SARASOTA, Fla. - For a pitcher selected fourth overall in the 2011 draft, who had an ERA of 4.02 in 2016 and 4.24 a year later, pitching to a 5.45 last year and leading the majors in homers allowed was not nearly what he had in mind.
“Absolutely. You don’t ever want to see that ERA or that many homers given up. That just gives me more motivation to come back and fix that problem,” said Dylan Bundy, who went 8-16 in 2018 and led the majors in homers allowed with 41.
I interviewed Bundy a few days ago for this story. But his spring has not gone very well so far and yesterday he allowed six runs in 1 2/3 innings in Port Charlotte versus Tampa Bay. In three spring starts, Bundy has thrown 6 2/3 innings, allowing 15 hits and 10 runs.
Last year that Bundy homer total was an Orioles team record for most ever given up by a pitcher, and the most allowed by any pitcher in MLB since the Reds’ Bronson Arroyo yielded 46 in 2011.
Bundy said that, above all, poor location was the reason for the homers.
“Yes. You look at every one of those homers and 95 percent of them were about the location of the pitch. Not necessarily the wrong pitch, but the location of it,” he said.
Bundy is a flyball pitcher, and I asked him if he’s accepting that some of those fly balls will leave the park and that his home park can be homer-friendly.
“Maybe at the very, very back of your mind. But you never want to accept that you are in a hitter’s ballpark,” Bundy said. “I accept the fact that balls fly out of there a little easier. But that just means you have to get the pitch where it needs to be more often.”
And last year, Bundy actually had a homer rate of 2.04 per every nine innings at Camden Yards and 2.28 per nine in road games.
When I interviewed Orioles GM Mike Elias during a recent Orioles.com broadcast, he talked about Bundy’s homers allowed last year. He feels analytics could help the 26-year-old right-hander.
“He’s one that we’ve already sat down with and suggested some differences in mixing his pitches, against what he was doing last year,” Elias said. “And he took to it very well. He’s a guy that has always had a tremendous feel for pitching, even going back to high school. He was one of the more advanced pitchability high school pitchers that anyone had seen in a while. So, I think his ability to absorb and deploy that type of information, I think we’re going to see a very strong season from him.”
Bundy said he’s very open to using advanced data and high-speed cameras to help him improve his pitching. He said it’s eye-opening to him.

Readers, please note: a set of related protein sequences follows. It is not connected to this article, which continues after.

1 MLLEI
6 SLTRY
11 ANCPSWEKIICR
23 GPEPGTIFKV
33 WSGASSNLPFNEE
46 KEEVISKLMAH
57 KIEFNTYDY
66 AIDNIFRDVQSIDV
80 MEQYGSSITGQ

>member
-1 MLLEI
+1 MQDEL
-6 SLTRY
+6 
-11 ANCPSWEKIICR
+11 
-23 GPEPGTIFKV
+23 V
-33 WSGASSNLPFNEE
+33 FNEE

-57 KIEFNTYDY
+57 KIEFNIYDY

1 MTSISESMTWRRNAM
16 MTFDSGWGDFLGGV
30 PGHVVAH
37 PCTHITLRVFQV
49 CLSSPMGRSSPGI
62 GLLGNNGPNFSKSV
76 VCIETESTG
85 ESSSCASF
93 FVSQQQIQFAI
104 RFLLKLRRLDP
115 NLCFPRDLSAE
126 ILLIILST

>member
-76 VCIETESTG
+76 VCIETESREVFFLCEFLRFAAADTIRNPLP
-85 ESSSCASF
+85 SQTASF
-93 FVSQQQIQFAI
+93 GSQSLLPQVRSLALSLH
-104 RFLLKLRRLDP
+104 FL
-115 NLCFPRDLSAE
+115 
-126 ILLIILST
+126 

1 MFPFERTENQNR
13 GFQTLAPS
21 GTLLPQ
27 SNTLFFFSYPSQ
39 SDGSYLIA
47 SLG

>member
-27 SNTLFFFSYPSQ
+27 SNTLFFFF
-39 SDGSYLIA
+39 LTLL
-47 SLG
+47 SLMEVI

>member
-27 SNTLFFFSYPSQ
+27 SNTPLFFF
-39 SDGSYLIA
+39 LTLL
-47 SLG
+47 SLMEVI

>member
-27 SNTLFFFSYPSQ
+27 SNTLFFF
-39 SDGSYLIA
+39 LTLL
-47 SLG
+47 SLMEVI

“A little bit (it is) for me because I had never been around any of that,” Bundy said. “You hear about it from other players in the league and what they are using. And what they’ve done. Then you see it for yourself. Everybody in the league had been doing it. We just haven’t been. The information can help, but you also at times need to trust your gut and how you are feeling. Using your eyes to read swings is still important.”
Bundy is out to polish up all four of his pitches before the Orioles head north, and also to throw more right-on-right changeups.
“My goal is to be able to use four in any game. Just because it keeps hitters off-balance,” he said. “But there may be days with a lot of lefties in the lineup and maybe the changeup works better versus lefties, and the slider when a lot of righties are in there.
“But one thing I am trying to do this spring is throw that changeup to more right-handed hitters so they can not just look for fastball and slider. So it is about refining all your pitches, but sometimes you also lean on what is really working that day.”
Bundy said he is less worried about producing good results in early spring outings, but hopes to put up more zeros as opening day approaches.
“Mainly now it’s just about getting your body and mechanics right before you head north. You need to have your body prepared for the long season. And be able to go six, seven, eight innings the first game out. So, you have to take care of your shoulder and elbow down here and get your innings and pitch count up to that 85 or 90 mark.
“When you get to the middle and late in spring you want to see some zeros up on the board before you head north. That is always a confidence-booster,” he added.
Bundy is still looking for those confidence-boosters after his latest struggles on Saturday afternoon at Charlotte Sports Park against the Rays. That game left his ERA at 13.50 through three spring training appearances.